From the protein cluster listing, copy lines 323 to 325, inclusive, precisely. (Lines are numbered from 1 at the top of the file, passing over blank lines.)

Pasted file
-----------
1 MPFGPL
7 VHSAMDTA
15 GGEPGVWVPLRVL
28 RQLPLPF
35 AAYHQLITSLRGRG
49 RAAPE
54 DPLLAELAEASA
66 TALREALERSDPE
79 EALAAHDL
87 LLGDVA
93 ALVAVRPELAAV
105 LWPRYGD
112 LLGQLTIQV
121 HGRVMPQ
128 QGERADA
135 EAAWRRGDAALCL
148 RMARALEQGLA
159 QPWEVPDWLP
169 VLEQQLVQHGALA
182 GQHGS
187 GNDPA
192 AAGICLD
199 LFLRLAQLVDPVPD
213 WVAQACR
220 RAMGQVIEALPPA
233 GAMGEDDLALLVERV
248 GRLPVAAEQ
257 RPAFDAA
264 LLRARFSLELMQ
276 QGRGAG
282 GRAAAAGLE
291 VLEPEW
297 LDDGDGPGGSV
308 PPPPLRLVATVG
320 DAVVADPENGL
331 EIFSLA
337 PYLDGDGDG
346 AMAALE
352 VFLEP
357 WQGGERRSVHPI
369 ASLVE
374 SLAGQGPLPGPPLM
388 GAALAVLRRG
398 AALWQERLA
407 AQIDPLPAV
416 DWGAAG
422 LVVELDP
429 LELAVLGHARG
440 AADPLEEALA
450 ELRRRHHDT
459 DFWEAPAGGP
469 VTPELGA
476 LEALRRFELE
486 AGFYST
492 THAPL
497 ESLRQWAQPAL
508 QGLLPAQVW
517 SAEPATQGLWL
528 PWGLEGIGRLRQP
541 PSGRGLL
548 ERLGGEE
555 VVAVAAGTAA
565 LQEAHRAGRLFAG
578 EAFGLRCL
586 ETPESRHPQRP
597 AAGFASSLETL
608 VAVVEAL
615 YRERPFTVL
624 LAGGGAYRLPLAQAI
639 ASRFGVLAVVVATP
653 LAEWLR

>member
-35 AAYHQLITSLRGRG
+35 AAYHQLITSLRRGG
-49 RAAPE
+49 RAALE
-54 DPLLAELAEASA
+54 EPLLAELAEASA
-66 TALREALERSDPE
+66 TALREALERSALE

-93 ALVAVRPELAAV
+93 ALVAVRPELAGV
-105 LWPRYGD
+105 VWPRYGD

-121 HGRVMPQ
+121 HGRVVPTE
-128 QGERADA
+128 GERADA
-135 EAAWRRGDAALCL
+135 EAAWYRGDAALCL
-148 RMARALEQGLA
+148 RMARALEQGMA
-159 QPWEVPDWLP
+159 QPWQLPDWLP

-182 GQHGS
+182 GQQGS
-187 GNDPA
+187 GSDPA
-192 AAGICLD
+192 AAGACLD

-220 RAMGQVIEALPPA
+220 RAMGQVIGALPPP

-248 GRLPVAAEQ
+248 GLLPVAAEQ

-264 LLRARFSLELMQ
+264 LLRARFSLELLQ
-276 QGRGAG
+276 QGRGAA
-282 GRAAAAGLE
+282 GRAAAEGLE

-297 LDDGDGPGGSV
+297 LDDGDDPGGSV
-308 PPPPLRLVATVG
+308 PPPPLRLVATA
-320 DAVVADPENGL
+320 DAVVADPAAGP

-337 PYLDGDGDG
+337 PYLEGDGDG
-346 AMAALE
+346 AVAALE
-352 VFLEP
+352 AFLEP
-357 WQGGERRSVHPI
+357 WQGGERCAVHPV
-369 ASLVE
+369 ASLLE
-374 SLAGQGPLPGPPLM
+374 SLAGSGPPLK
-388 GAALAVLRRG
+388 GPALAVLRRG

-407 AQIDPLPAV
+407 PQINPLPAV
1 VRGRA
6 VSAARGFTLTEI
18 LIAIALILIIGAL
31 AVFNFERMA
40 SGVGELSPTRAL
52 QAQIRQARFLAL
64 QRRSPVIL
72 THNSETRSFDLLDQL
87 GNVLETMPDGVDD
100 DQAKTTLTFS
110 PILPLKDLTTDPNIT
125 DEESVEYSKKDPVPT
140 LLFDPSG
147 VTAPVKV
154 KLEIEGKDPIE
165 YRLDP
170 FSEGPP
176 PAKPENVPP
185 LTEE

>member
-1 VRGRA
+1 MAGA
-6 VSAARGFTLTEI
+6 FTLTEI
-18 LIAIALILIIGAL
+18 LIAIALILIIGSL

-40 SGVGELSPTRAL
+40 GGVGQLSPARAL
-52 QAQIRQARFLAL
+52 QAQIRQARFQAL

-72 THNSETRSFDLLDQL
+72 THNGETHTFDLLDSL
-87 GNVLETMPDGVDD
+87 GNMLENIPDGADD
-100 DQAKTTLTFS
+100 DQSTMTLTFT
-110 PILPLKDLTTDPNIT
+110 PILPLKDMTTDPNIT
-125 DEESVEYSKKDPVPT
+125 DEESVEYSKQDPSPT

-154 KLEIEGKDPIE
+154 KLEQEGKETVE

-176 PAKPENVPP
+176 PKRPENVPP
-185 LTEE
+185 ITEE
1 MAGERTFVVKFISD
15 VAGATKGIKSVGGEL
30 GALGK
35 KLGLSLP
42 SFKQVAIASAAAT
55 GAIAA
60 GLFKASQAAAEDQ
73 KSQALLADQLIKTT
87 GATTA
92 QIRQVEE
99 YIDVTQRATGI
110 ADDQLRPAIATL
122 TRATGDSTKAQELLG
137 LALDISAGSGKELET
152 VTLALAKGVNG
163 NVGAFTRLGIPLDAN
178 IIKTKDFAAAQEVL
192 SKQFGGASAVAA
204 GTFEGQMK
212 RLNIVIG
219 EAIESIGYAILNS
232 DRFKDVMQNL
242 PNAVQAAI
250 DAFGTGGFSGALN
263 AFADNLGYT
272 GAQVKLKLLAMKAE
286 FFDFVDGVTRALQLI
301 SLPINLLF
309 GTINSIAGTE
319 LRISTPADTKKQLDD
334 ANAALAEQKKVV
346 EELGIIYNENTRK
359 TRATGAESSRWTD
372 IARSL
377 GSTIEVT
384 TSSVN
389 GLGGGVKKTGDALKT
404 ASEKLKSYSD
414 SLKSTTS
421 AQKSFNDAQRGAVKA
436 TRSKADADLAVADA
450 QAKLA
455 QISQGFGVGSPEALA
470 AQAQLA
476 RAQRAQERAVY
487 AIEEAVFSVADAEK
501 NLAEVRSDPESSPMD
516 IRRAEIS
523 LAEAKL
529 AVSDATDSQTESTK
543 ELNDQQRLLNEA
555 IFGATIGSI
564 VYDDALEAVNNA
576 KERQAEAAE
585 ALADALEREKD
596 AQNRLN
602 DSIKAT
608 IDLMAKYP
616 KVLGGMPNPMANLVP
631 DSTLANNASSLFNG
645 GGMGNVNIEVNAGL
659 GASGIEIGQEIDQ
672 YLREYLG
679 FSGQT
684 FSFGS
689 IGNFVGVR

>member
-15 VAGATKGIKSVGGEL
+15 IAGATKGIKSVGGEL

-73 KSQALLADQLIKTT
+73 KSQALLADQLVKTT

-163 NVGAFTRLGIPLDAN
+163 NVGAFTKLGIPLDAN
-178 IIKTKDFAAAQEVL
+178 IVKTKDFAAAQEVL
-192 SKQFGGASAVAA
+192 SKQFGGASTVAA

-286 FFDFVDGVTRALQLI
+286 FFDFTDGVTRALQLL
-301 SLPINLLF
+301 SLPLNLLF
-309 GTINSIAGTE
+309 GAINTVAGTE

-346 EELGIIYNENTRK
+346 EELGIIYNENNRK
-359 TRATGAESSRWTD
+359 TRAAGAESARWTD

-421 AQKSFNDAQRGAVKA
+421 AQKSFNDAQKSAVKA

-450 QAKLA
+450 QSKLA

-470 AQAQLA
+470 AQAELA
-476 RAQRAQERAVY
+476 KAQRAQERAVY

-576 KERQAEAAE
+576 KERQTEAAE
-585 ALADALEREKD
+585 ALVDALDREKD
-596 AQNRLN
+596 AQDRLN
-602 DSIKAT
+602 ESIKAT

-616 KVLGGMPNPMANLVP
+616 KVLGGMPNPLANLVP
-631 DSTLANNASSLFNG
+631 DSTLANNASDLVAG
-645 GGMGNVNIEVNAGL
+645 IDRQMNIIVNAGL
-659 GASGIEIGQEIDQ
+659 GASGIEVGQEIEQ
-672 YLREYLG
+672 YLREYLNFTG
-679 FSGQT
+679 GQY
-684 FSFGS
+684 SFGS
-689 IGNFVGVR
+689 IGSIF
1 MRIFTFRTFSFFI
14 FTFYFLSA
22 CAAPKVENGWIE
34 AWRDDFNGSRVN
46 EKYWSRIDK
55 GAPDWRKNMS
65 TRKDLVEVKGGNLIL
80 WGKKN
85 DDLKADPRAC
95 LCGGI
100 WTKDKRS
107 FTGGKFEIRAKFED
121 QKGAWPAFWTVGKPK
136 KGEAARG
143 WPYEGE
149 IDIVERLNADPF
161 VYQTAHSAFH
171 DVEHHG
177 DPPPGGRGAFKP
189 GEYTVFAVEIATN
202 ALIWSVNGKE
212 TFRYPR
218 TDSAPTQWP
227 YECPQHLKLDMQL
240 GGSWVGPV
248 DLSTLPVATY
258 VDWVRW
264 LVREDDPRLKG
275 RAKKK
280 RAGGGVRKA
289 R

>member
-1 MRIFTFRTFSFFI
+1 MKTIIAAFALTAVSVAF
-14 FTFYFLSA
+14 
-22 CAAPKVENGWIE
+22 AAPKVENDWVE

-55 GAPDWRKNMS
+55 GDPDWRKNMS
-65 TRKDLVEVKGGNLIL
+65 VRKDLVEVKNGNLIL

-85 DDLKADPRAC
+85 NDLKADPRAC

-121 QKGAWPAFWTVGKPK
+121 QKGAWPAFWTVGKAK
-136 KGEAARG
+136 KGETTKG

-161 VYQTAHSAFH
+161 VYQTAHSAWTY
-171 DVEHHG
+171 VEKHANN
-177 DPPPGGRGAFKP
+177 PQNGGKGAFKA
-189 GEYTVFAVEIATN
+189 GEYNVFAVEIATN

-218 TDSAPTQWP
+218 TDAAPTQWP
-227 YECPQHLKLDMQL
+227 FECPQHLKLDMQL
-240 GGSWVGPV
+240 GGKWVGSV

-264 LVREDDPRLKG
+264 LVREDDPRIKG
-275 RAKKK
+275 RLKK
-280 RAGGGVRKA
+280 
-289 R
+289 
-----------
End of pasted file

248 DLSTLPVATY
258 VDWVRW
264 LVREDDPRLKG